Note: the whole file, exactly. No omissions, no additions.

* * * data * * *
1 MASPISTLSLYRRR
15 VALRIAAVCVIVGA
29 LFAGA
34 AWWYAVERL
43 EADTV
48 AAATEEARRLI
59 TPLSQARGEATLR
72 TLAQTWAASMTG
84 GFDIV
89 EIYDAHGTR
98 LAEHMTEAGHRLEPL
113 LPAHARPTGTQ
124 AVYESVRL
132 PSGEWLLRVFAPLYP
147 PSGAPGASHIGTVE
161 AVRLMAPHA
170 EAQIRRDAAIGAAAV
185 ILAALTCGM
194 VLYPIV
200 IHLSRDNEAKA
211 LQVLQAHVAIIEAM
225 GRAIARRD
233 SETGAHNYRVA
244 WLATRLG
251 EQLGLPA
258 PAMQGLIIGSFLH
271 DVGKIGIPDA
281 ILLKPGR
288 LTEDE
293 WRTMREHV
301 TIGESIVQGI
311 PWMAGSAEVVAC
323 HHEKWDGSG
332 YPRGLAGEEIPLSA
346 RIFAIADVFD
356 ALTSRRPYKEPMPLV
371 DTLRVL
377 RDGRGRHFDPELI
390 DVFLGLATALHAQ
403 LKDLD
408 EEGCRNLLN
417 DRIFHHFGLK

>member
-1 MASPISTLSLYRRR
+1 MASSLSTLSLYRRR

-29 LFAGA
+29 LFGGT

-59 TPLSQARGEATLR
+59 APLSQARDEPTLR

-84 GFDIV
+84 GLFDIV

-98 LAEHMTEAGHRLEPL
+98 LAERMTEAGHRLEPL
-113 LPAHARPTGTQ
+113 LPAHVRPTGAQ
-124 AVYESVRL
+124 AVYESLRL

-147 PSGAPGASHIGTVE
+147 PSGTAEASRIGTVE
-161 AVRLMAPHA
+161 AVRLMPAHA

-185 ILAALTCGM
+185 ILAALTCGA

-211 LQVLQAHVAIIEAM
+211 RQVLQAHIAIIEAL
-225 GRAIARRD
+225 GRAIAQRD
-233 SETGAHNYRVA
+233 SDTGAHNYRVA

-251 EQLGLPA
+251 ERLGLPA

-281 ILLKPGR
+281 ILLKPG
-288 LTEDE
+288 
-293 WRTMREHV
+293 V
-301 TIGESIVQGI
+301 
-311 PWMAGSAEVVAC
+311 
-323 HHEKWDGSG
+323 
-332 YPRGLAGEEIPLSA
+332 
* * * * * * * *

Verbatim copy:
1 MASPISTLSLYRRR
15 VALRIAAVCVIVGA
29 LFAGA
34 AWWYAVERL
43 EADTV
48 AAATEEARRLI
59 TPLSQARGEATLR
72 TLAQTWAASMTG
84 GFDIV
89 EIYDAHGTR
98 LAEHMTEAGHRLEPL
113 LPAHARPTGTQ
124 AVYESVRL
132 PSGEWLLRVFAPLYP
147 PSGAPGASHIGTVE
161 AVRLMAPHA
170 EAQIRRDAAIGAAAV
185 ILAALTCGM
194 VLYPIV
200 IHLSRDNEAKA
211 LQVLQAHVAIIEAM
225 GRAIARRD
233 SETGAHNYRVA
244 WLATRLG
251 EQLGLPA
258 PAMQGLIIGSFLH
271 DVGKIGIPDA
281 ILLKPGR
288 LTEDE
293 WRTMREHV
301 TIGESIVQGI
311 PWMAGSAEVVAC
323 HHEKWDGSG
332 YPRGLAGEEIPLSA
346 RIFAIADVFD
356 ALTSRRPYKEPMPLV
371 DTLRVL
377 RDGRGRHFDPELI
390 DVFLGLATALHAQ
403 LKDLD
408 EEGCRNLLN
417 DRIFHHFGLK

>member
-1 MASPISTLSLYRRR
+1 MASSLSTLSLYRRR

-29 LFAGA
+29 LFGGT

-59 TPLSQARGEATLR
+59 APLSQARDEPTLR

-84 GFDIV
+84 GLFDIV

-98 LAEHMTEAGHRLEPL
+98 LAERMTEAGHRLEPL
-113 LPAHARPTGTQ
+113 LPAHVRPTGAQ
-124 AVYESVRL
+124 AVYESLRL

-147 PSGAPGASHIGTVE
+147 PSGTAEASRIGTVE
-161 AVRLMAPHA
+161 AVRLMPAHA

-185 ILAALTCGM
+185 ILAALTCGA

-211 LQVLQAHVAIIEAM
+211 RQVLQAHIAIIEAL
-225 GRAIARRD
+225 GRAIAQRD
-233 SETGAHNYRVA
+233 SDTGAHNYRVA

-251 EQLGLPA
+251 ERLGLPA

-281 ILLKPGR
+281 ILLKPG
-288 LTEDE
+288 
-293 WRTMREHV
+293 V
-301 TIGESIVQGI
+301 
-311 PWMAGSAEVVAC
+311 
-323 HHEKWDGSG
+323 
-332 YPRGLAGEEIPLSA
+332 